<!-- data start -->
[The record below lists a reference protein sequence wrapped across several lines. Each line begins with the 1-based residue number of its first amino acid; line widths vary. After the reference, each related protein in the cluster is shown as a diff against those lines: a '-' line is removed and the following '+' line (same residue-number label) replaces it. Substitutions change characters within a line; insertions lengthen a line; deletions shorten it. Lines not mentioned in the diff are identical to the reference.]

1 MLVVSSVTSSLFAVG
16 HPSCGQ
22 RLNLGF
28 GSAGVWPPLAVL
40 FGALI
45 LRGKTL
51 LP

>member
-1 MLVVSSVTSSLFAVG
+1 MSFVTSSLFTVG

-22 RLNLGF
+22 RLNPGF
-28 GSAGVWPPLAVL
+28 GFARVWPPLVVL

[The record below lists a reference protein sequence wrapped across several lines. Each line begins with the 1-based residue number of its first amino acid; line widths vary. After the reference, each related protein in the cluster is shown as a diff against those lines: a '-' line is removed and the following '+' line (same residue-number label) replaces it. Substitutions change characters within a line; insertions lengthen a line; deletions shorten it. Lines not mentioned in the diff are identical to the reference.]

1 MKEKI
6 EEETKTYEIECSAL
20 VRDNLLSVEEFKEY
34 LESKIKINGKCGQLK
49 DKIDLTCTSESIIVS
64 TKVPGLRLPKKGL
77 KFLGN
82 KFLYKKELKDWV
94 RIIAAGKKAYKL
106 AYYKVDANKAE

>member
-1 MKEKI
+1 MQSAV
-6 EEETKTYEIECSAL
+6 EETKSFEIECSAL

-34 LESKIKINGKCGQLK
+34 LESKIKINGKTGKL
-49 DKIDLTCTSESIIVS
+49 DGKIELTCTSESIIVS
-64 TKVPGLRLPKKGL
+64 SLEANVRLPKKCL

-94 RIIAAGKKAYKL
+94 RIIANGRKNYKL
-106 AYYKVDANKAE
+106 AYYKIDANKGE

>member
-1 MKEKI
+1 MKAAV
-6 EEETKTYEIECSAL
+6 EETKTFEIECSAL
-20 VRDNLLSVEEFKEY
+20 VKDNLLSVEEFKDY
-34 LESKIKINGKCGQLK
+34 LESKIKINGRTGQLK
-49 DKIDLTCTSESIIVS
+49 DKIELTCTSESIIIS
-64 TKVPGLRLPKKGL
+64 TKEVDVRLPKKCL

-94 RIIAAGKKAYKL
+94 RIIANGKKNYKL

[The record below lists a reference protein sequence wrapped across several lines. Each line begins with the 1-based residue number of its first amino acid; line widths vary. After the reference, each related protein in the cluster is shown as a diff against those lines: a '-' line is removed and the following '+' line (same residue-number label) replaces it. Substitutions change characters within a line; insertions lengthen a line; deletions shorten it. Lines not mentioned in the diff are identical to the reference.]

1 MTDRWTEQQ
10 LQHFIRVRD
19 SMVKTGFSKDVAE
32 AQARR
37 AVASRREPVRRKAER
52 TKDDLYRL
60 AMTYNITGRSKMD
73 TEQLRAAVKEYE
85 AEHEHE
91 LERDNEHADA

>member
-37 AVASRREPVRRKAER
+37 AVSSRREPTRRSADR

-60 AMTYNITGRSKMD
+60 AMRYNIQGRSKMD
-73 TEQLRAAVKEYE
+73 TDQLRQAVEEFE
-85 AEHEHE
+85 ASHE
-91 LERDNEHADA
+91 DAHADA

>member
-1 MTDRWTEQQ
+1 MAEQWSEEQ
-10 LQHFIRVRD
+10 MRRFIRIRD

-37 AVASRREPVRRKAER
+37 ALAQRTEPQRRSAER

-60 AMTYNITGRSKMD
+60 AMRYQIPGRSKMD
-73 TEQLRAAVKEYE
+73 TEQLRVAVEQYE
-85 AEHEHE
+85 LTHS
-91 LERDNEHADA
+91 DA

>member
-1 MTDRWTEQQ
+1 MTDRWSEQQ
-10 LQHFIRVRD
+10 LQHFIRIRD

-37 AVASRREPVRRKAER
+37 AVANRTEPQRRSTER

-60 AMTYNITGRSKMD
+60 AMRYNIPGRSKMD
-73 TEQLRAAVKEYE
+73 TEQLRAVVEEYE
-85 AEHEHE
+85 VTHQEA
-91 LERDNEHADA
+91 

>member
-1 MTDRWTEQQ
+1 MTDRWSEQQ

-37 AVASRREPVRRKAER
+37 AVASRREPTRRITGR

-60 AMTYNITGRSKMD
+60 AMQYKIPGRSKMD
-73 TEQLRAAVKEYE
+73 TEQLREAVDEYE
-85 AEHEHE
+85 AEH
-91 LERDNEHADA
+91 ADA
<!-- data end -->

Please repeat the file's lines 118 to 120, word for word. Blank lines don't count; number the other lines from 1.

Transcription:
-85 AEHEHE
+85 AEH
-91 LERDNEHADA